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Parents of new babies are being targeted online by anti-vaccination groups

The Royal Society for Public Health report called for social media platforms and the press to counteract the spread of life-threatening misinformation

Vaccinations

Half of parents with children under five are subjected to anti-vaccination rhetoric and misinformation online, a study has found.

Research by the Royal Society for Public Health (RSPH) showed that social media plays a major role in propagating negative messages around vaccinations, with those opposed pushing scare stories of children killed or harmed by being vaccinated.

The report said: “Finding new and innovative ways to counteract ‘fake news’ about vaccines is likely to be a major battle to be fought in the coming years.”

They added: “This substantial exposure to negative vaccination messages may influence attitudes to vaccinations over time: repetition of messages is often mistaken for accuracy, a phenomenon known as the illusory truth effect.

“It has been found that even when people know a message is untrue, if it is repeated enough times, they will begin to believe it.”

For every vaccine the RSPH explored, with the exception of the childhood flu vaccination, the number one reason for not getting the vaccination was fear of side effects.

A minority of parents said convenience and accessibility was a factor keeping them from vaccinating their kids. The report says that the effect of socioeconomic status on vaccine uptake is something worth investigating beyond this initial study.

Anti-vaccination movements took hold around the world after the publication of an officially discredited 1998 study by Andrew Wakefield in which he suggested a link between the MMR vaccine and autism. Wakefield was largely portrayed as a whistleblower in the media and so a culture of mistrust in vaccines developed, with many parents convinced the ‘risks’ of vaccination outweighed the health benefits. One in 10 of those surveyed by the RSPH have not yet had their child given the MMR vaccination.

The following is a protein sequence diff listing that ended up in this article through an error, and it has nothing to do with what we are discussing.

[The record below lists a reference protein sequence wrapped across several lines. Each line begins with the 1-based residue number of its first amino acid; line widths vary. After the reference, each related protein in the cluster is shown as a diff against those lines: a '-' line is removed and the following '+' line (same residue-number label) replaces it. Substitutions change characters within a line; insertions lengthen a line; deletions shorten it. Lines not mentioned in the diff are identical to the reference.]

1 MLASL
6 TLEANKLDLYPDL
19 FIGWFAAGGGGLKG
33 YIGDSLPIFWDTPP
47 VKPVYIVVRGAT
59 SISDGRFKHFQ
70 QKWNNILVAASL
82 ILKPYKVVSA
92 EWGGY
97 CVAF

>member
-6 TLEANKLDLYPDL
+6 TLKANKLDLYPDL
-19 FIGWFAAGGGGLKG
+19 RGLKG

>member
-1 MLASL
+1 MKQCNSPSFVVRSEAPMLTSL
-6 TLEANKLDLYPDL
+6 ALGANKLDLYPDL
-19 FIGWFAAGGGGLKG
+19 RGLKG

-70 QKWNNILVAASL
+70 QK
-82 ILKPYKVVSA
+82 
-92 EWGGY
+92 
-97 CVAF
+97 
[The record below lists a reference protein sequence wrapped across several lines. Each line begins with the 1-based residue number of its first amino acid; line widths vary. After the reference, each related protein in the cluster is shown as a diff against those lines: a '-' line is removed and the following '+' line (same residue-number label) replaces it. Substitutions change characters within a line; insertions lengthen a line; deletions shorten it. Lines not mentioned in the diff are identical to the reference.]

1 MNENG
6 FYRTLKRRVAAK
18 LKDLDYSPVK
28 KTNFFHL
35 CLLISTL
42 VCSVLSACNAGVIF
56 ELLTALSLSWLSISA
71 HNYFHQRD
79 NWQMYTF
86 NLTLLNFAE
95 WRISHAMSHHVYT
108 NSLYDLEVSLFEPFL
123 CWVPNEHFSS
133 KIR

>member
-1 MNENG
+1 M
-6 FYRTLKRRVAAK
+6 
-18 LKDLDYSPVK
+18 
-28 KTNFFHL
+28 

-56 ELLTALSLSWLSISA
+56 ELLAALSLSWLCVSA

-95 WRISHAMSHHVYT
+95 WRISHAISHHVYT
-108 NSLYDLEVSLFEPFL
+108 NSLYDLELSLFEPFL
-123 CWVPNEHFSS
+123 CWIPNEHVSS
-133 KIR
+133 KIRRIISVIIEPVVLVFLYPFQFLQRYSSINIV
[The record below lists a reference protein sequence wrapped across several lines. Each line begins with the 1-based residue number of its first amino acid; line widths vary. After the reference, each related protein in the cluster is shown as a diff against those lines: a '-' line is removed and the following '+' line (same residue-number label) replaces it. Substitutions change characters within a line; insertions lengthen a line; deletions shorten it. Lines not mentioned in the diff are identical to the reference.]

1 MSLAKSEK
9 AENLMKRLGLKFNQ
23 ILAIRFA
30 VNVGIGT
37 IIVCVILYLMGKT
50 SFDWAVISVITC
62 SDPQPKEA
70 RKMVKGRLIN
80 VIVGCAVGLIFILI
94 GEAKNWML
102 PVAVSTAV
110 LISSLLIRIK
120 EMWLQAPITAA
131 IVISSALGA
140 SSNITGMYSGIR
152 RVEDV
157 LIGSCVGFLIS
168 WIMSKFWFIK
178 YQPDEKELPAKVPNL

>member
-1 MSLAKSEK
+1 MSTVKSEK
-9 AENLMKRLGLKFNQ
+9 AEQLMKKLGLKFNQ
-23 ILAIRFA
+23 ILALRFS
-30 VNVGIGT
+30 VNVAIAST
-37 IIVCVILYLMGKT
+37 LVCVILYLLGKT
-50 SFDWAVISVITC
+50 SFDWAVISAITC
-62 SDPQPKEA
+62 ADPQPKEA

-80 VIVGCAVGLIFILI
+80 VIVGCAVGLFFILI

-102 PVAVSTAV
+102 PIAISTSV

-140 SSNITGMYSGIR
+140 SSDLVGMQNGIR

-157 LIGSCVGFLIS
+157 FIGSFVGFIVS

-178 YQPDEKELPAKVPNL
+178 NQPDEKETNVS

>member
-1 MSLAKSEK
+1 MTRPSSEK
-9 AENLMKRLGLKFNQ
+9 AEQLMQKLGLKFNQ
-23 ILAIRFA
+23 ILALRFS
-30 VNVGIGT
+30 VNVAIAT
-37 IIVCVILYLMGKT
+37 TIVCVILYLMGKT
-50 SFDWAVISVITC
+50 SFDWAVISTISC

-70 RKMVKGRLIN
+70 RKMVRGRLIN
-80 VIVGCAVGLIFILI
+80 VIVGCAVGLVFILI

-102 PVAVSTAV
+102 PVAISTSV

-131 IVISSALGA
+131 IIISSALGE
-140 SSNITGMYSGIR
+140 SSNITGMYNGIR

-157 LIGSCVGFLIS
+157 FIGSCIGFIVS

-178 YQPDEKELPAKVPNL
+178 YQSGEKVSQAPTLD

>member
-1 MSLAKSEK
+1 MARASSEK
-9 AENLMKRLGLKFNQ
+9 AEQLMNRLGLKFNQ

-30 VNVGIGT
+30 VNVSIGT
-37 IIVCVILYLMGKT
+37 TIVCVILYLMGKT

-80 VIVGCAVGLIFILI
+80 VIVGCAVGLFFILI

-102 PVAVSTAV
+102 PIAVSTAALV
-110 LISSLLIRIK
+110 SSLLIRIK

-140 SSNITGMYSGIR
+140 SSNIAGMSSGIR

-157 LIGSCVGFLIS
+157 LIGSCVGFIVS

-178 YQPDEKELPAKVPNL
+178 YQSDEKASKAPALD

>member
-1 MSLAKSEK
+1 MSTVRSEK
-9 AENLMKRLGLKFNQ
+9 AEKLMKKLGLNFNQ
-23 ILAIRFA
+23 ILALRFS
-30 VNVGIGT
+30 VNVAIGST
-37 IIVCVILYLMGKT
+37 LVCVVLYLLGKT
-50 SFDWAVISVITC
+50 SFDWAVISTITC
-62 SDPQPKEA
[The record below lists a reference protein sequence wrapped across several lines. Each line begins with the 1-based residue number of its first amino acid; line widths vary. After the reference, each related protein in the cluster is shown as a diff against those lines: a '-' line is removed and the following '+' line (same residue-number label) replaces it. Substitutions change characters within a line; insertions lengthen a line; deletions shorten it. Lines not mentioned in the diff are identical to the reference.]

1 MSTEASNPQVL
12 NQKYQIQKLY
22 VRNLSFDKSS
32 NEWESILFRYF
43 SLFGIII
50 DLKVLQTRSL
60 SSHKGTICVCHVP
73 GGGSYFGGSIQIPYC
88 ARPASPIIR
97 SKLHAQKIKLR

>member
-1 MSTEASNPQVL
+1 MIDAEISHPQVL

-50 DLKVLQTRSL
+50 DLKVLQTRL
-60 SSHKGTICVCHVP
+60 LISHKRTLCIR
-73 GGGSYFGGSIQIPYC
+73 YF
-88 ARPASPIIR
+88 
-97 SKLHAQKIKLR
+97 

The report also said the press has a responsibility to provide vaccination coverage, as groups who aren’t exposed to such an action in the media as much are less likely to get vaccinated.

Press coverage was low in the aftermath of the Wakefield scandal, which the RSPH says is directly attributable for a 20-year record high of 41,000 cases of measles in Europe in August last year – with similar patterns seen across the US.

RSPH chief executive Shirley Cramer said: “Globally, some populist politicians have fuelled anti-vaccination sentiment, with notable opposition to vaccines in Italy in particular. Against this backdrop, it is clear that we cannot be complacent about vaccinations: though the UK has world-leading levels of vaccination coverage, history (and current events) has shown that fear and misinformation about vaccines can cause significant damage to seemingly stable vaccination programmes.”

The World Health Organization has estimated that roughly two to three million deaths are prevented each year through vaccination programmes around the world.

The RSPH report also says that vaccines lead to long-term reductions in health costs and avoidance of lost productivity from the workforce. Estimated national savings add up to tens of billions of pounds, and economists have recently said that vaccination is undervalued in economic terms.

As a result of the research, the charity is calling for social media giants and press organisations to take action and counteract online misinformation. One suggestion made in the report was for reminder services to be improved by using social media pop-ups.

The RSPH is also pushing for better education on popular myths around vaccinations, plus more convenient practice locations.

The survey was sponsored by vaccination manufacturers MSD.

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